What should Missouri and Kansas lawmakers’ New Year’s resolutions be? Break down barriers to opportunity for the least fortunate.
Specifically, politicians in Kansas City’s City Hall, Topeka and Jefferson City should roll back burdensome occupational licensing regulation.
Before you can work in many professions, you must get permission from the government through an occupational license. You often pay hundreds of dollars or spend months or years in training.
One recent estimate puts the number of licensed jobs at nearly one in three.
The Institute for Justice says no fewer than 31 of 100 common low- and moderate-income jobs in Missouri require licenses. In Kansas, it’s 34 of 100. Barber. Manicurist. Cosmetologist. And more.
This causes significant harm to people. One recent study suggests licenses have prevented the creation of nearly 3 million jobs and have cost consumers $203 billion in higher costs annually.
Another study found burdensome licensing leads to an 11 percent lower entrepreneurship rate in low-income communities.
Breaking down these barriers is both morally praiseworthy and economically beneficial.
For Kansas and Missouri lawmakers, that’s a New Year’s resolution worth making — and keeping.
Senior Vice President
and General Counsel
Kansas Rep. John Rubin, Rep. Gary Merritt, Gov. Sam Brownback and other state officials are not stupid, nor have their actions and public statements over the past five or so years regarding the state budget and sources of income been ignorant of what would result.
They have championed the discredited trickle-down economic philosophy that parallels making government smaller. “We don’t have the money, so we’re going to have to cut back (fill in the blanks),” state officials have said.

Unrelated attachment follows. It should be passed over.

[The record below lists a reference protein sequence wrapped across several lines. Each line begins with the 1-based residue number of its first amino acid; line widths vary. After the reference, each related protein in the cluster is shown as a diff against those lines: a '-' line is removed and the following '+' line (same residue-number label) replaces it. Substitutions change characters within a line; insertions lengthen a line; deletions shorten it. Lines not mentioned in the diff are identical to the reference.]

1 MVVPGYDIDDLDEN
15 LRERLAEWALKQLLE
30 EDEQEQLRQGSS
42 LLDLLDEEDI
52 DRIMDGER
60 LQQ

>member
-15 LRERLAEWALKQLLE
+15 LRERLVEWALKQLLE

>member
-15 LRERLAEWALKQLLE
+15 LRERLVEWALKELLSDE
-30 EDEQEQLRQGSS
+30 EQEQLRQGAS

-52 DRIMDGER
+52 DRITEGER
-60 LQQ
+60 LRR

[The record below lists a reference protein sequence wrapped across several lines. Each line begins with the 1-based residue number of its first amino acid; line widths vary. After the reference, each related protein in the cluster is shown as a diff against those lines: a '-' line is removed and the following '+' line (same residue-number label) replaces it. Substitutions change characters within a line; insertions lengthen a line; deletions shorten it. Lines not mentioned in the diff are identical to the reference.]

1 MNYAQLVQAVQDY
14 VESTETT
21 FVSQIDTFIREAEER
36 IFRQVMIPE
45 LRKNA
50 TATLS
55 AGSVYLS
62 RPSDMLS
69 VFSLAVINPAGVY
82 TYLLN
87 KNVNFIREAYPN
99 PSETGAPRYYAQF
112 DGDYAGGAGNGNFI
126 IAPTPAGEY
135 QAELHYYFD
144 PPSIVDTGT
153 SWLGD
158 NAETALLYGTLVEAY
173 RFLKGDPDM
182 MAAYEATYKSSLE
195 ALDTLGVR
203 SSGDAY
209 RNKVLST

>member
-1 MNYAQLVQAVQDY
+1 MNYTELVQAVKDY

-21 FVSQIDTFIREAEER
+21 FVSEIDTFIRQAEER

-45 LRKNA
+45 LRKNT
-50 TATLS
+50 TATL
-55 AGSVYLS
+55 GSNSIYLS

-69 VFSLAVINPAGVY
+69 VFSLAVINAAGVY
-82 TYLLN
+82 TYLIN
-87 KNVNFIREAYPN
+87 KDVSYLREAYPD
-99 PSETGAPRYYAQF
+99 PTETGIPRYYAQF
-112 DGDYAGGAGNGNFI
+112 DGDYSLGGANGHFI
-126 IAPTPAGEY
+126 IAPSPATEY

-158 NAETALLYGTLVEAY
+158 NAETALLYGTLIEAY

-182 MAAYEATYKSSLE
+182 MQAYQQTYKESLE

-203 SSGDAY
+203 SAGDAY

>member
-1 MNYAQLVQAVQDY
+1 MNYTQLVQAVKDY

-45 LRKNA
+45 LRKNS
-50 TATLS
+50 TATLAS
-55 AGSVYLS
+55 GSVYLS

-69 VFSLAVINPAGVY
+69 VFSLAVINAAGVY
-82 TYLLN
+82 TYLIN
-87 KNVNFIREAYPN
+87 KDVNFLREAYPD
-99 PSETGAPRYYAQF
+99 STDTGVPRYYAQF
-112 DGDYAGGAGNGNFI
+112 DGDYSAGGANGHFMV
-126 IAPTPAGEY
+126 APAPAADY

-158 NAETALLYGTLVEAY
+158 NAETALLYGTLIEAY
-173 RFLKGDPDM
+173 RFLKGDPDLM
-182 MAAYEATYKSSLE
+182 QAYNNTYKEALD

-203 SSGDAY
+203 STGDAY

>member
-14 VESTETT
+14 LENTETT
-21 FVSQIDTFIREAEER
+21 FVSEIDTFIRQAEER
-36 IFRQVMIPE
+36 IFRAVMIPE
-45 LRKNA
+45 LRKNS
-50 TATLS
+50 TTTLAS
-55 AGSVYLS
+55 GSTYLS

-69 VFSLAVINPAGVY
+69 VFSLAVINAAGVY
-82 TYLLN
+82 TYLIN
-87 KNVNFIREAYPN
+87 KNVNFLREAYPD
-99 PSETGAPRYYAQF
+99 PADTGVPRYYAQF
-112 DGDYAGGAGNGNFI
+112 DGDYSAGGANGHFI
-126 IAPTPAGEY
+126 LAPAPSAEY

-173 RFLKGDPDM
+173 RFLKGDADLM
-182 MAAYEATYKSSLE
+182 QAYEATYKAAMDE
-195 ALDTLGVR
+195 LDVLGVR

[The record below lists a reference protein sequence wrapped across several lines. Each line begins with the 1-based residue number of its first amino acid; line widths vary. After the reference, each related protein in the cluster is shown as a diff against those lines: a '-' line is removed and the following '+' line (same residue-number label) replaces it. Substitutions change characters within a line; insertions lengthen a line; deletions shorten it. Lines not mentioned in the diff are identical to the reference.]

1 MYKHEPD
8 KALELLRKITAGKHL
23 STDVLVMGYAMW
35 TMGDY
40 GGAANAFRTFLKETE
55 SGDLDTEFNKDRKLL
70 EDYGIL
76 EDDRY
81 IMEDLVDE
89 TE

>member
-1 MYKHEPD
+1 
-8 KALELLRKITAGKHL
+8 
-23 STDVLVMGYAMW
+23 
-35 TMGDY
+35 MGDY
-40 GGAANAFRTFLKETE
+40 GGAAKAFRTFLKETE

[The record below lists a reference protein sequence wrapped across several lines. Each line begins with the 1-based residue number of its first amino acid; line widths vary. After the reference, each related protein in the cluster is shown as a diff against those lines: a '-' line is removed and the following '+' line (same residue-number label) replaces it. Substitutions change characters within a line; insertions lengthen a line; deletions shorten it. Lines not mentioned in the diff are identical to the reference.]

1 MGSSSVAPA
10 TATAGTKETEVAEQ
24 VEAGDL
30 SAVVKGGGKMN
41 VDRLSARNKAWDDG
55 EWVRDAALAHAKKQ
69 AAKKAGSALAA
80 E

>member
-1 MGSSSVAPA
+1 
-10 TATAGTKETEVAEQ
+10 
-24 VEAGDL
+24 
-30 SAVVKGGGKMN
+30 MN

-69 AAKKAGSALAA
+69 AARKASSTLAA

The latest example comes from The Star’s Jan. 4 article, “Kansas short on prison guards, troopers.” The state’s lack of sufficient funding is part of the problem in recruiting and retaining the good people we need in those jobs.
In that article, Mr. Rubin opined that it would be folly not to look at areas where we can reduce spending in education. Mr. Rubin has repeated this message over the past few years but has been silent on where we could make such savings.
So I think it’s time for him to put up or shut up.
Again, this is the far-right-wing agenda at work. It’s time for us to vote in a more moderate group and raise taxes back to at least where they were.
I was delighted to receive the Kansas-News, a newsletter from Congressman Kevin Yoder printed in full color on a 10- by-10-inch double sheet of glossy, heavy stock. It quite likely is the most expensive way to print such an item.
Congressman Yoder prides himself in being a fiscal conservative. Quoting him in that same newsletter, “One of my top priorities in Congress has been reducing overall federal spending.” (Well, but maybe not my own budget.)
Most of the newsletter features increased spending — for National Institutes of Health research, for higher pay for Medicare doctors and by implication for Head Start.
I applaud these efforts but I did not see his companion proposals to reduce overall spending. Perhaps less aid to farmers? Fewer bombs?
Do hypocrites bother you as much as they do me? Congressman Yoder wants to have it all ways. Sort of like swimming in the dark of night with no clothes.
In “The Elements of Style,” Strunk and White advise writers to “make the paragraph the unit of composition.” The Star’s Sam Mellinger’s Jan. 5 account, “One for the ages,” of Monday’s University of Kansas-University of Oklahoma men’s basketball game demonstrates that principle.
Each paragraph takes the reader into the salient moments of the unique event — whether fact, emotion or sensory detail — deftly flavoring it with pithy quotes, informed analysis and historical context. He completed his story barely two hours after the final buzzer.
By doing so, Mellinger distinguishes himself from less-skilled writers and reminds us of what sports journalism can be. I’m grateful.